Hilda notes: “Work contributes to a huge amount of public ill-health, to health inequality, lower life expectancy, less years of healthy life, kills over 50,000 people in the UK each year, makes millions ill, injures over half a million and the quality of jobs contributes to poverty and ill-health. But all of this is preventable with the right framework of strong laws, strict enforcement and support for active worker and union participation and will have massive payback for workers, employers and whole economy.”

No fixed abode workers

Changes in what we do and where and how we do it mean there needs to be a new, fresh regulatory contract, says Janet. “Workplaces are becoming less structured for many people – ‘No fixed abode workers’ without permanent workstations, buildings to work in or even workplaces. Their work controlled by apps. Also workplaces that are increasingly more precarious with zero hours contracts, lack of employment rights, security of hours, pay or job.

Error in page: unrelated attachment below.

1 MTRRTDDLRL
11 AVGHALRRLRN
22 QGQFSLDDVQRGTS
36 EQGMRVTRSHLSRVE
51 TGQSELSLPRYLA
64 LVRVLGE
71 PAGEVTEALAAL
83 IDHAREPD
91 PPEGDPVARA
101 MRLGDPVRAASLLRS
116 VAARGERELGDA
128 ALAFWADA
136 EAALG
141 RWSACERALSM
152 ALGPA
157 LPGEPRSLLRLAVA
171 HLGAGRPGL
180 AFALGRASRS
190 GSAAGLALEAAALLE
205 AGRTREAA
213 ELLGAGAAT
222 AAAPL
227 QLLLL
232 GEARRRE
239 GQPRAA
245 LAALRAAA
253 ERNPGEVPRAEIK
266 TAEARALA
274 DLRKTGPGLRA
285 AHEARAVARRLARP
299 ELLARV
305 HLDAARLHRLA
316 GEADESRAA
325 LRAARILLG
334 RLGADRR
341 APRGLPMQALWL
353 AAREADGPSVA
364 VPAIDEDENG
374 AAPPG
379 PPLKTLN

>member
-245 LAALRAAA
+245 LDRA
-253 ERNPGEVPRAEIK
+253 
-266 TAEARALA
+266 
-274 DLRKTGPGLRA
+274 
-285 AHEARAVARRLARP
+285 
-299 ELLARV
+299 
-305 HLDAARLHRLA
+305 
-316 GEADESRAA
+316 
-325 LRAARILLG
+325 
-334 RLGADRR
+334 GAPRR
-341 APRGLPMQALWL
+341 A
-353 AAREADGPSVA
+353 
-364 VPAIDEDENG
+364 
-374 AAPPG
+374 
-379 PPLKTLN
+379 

AMAZON EXPOSED GMB organisers and activists have been a regular feature outside Amazon’s fulfilment centres, protesting day and night in all weathers about an employer the union says treats its workforce as little more than robots.

“Sexual harassment, bullying, lone working and violence at work are all increasingly more serious health and safety issues. We need the investigation of all workplace deaths, including suspected work-related suicides.”

We are living through a fast evolving working environment largely ignored by the government and its safety watchdog, the Health and Safety Executive (HSE).“The HSE is still working in the past and ignoring what’s going on now for huge swathes of workforce,” says Hilda. “We must challenge the spread of Uberisation, Amazonification, App/Platform working, and all forms of precarious working, stop them becoming the new normal by exposing their abnormal and harmful effects.”